1. Add a new native plant species to your garden. You just can’t have too many good hummingbird plants in your garden or yard. Take an inventory of your existing offerings and consult a source of hummingbird plant information for ideas on what to add next. Good sources include plant charts in Enjoying Hummingbirds More, and Creating Your Backyard Bird Garden. Both titles are part of the BWD backyard booklet series, which you can find at RedStartBirding.com, our online store.
2. Plan a continuous blooming schedule. When you’re leafing through your garden catalogs or wandering the greenhouses of your favorite garden center planning your hummingbird garden, choose plant species that have different blooming periods. For example, choose a ready-to-bloom hanging basket of fuschia for early flowers, a fast-growing Salvia species for midsummer flowers, and a late-blooming trumpet creeper that will be in flower in late summer and fall. Ask a local gardening expert for advice on blooming schedules and seasons for your area, soil type, and climate. Continuous blooming means hummingbirds will always have a reason to be in your yard, especially late in the season when flower production is down but hummingbird numbers are up, with all the recently fledged youngsters.
3. Deadhead your flowers to enhance blooming. This old gardeners’ trick is a clever one. By removing old blossoms (this process is known as “deadheading”) shortly after they have wilted and removing seedheads from blooming plants, you trick the plants into thinking that their work is not yet done. The plants respond by continuing to produce flowers and seedheads, in the end producing far more than they would have if they had not been deadheaded. Later in the season, you can let the plants go to seed to ensure that you’ll have them back in your garden next year.
4. Tie an orange ribbon round the old oak tree. Use foot-long pieces of surveyor’s tape (bright red or orange plastic ribbon sold in hardware stores) to catch the eyes of passing hummingbirds. Tie these pieces to bushes, trees, deck railings—anyplace near flowers or feeders. The bright colors will lure migrant hummingbirds down from the sky for a closer look. When they get there, they’ll find your flowering gardens and hummingbird feeders, which might make them decide to stay for more than just a rest stop. Special thanks to hummingbird guru Bob Sargent for this idea.
5. Repaint your plastic flowers; rehabilitate your old feeders. If the red parts on your hummingbird feeders are getting a bit dull, you can repaint them using bright magenta nail polish. Make sure the nail polish is totally dry before you fill and place the feeder. When dry, the polish’s bright color is a visual signal to hungry hummers.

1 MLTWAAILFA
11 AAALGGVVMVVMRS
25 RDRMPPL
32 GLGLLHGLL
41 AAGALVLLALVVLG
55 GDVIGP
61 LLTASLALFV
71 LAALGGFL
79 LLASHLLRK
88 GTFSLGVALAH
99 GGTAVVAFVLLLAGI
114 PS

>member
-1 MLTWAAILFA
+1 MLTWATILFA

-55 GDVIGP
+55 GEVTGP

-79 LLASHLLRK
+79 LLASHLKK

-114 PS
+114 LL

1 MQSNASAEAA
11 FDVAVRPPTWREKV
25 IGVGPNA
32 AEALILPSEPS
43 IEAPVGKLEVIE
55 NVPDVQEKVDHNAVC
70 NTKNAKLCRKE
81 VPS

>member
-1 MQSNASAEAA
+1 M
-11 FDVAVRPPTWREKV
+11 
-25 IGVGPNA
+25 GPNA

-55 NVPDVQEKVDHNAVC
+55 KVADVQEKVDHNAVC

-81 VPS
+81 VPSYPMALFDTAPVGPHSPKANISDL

6. Replace old feeders. Don’t want to waste good nail polish and elbow grease on rehabilitating your tired, old hummingbird feeders? Don’t be a cheapskate. Go buy some new feeders. This time, get durable glass or heavy plastic feeders. Make sure they are designed for easy filling and that they come apart for easy cleaning.
7. Make snag perches for hummingbirds. Bluebirds, kestrels, and flycatchers all like to use snags for perching. Why do they perch? To rest, to preen, but most of all, to hunt. Hummingbirds are no different. After beating your wings at a rate of 80 beats per second, you’d feel like taking a break, too. All hummingbirds, but especially males, like to perch on the end of an exposed branch. From this vantage point they can see danger or rivals approaching. And they can sally forth into the air to grab a tasty insect, should one happen to fly past. You can create a hummingbird snag by sticking a dead branch into the ground so that it stands vertically. Place it between 10 and 50 feet from your feeder, but still within view. You may find that a territorial male uses the perch as a watch tower from which to defend a lone feeder. If this happens, see #10 below.
8. Add a mister to your yard. A mister is a small attachment for your regular garden hose. With the hose turned on, the mister, with its pinhole openings, shoots a fine spray or mist into the air. Hummingbirds, like all birds, will regularly bathe if a ready supply of water is at hand. But a mister in action is too much to resist! Hummingbirds love to fly through the fine spray until they are thoroughly soaked, at which point they zip off to a handy preening perch. Misters are available at hardware stores, lawn and garden centers, specialty bird stores, and by mail order.
9. Don’t remove those spider webs. Hummingbirds use spider web as a primary construction material in their nest building. Strands of spider web hold the nest together and to the branch upon which it is built. But wait, there’s more! Hummingbirds also love to steal insects from spider webs. Insects are an important source of protein for hummingbirds, and they’ll get them any way they can. How convenient for hummingbirds to have spider webs do the catching for them.
10. Got bullies? Add more feeders in a clump! If you have one male hummingbird that is dominating your feeder to the exclusion of all others, there are two ways to afford your other hummingbirds a drink. One is to put up other feeders on opposite sides of your house, or out of sight of Mr. Bully. Of course, this may simply mean that you are setting up other fiefdoms for other male bullies. Perhaps a better solution is to add two or three more feeders in the vicinity of the first feeder. This will attract multiple hummingbirds, which will quickly cure your bully of his territoriality. He will not be physically able to fight off all the other hummingbirds, so he will give up trying.